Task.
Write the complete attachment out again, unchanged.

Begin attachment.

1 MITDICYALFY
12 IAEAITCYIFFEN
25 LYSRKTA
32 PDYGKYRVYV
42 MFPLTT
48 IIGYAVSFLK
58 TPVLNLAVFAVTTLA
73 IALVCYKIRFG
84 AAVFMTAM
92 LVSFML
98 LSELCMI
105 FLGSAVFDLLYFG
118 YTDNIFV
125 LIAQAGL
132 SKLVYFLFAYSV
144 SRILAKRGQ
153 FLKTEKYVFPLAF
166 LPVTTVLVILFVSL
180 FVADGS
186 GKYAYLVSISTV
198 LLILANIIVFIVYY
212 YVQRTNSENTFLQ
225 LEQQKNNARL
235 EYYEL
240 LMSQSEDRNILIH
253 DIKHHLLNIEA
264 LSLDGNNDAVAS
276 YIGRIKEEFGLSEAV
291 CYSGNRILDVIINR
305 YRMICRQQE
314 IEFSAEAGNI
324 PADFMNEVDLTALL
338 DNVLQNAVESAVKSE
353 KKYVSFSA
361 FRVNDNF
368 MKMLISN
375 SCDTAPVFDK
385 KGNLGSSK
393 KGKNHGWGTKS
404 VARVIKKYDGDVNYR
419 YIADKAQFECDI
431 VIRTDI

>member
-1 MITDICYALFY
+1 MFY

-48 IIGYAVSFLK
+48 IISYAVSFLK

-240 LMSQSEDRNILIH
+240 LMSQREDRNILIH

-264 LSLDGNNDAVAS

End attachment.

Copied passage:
1 MITDICYALFY
12 IAEAITCYIFFEN
25 LYSRKTA
32 PDYGKYRVYV
42 MFPLTT
48 IIGYAVSFLK
58 TPVLNLAVFAVTTLA
73 IALVCYKIRFG
84 AAVFMTAM
92 LVSFML
98 LSELCMI
105 FLGSAVFDLLYFG
118 YTDNIFV
125 LIAQAGL
132 SKLVYFLFAYSV
144 SRILAKRGQ
153 FLKTEKYVFPLAF
166 LPVTTVLVILFVSL
180 FVADGS
186 GKYAYLVSISTV
198 LLILANIIVFIVYY
212 YVQRTNSENTFLQ
225 LEQQKNNARL
235 EYYEL
240 LMSQSEDRNILIH
253 DIKHHLLNIEA
264 LSLDGNNDAVAS
276 YIGRIKEEFGLSEAV
291 CYSGNRILDVIINR
305 YRMICRQQE
314 IEFSAEAGNI
324 PADFMNEVDLTALL
338 DNVLQNAVESAVKSE
353 KKYVSFSA
361 FRVNDNF
368 MKMLISN
375 SCDTAPVFDK
385 KGNLGSSK
393 KGKNHGWGTKS
404 VARVIKKYDGDVNYR
419 YIADKAQFECDI
431 VIRTDI

>member
-1 MITDICYALFY
+1 MFY

-48 IIGYAVSFLK
+48 IISYAVSFLK

-240 LMSQSEDRNILIH
+240 LMSQREDRNILIH

-264 LSLDGNNDAVAS